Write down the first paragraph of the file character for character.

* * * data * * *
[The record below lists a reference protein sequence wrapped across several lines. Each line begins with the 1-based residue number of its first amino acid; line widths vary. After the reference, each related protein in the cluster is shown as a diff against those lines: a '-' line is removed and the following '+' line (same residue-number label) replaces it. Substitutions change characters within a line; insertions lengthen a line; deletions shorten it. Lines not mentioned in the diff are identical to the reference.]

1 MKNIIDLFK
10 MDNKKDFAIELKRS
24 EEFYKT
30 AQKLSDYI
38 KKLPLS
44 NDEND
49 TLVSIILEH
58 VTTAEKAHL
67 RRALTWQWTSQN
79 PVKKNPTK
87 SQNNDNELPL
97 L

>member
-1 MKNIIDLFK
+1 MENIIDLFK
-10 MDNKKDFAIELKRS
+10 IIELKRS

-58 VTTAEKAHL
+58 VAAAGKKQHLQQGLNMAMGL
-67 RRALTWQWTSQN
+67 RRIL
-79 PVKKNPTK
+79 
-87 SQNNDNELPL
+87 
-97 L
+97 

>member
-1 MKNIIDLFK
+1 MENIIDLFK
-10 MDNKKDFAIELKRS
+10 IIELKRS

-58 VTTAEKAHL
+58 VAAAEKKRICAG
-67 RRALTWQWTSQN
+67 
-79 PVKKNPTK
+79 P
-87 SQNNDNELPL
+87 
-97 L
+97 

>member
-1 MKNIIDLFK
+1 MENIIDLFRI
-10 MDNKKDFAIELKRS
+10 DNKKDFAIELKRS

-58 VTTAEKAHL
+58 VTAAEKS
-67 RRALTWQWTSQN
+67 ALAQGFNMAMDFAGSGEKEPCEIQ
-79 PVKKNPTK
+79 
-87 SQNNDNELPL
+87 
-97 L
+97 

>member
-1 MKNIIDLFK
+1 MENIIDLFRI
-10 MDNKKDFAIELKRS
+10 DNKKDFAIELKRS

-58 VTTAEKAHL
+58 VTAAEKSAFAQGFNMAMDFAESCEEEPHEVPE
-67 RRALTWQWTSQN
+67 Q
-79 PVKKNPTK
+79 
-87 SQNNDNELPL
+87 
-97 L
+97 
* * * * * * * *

[The record below lists a reference protein sequence wrapped across several lines. Each line begins with the 1-based residue number of its first amino acid; line widths vary. After the reference, each related protein in the cluster is shown as a diff against those lines: a '-' line is removed and the following '+' line (same residue-number label) replaces it. Substitutions change characters within a line; insertions lengthen a line; deletions shorten it. Lines not mentioned in the diff are identical to the reference.]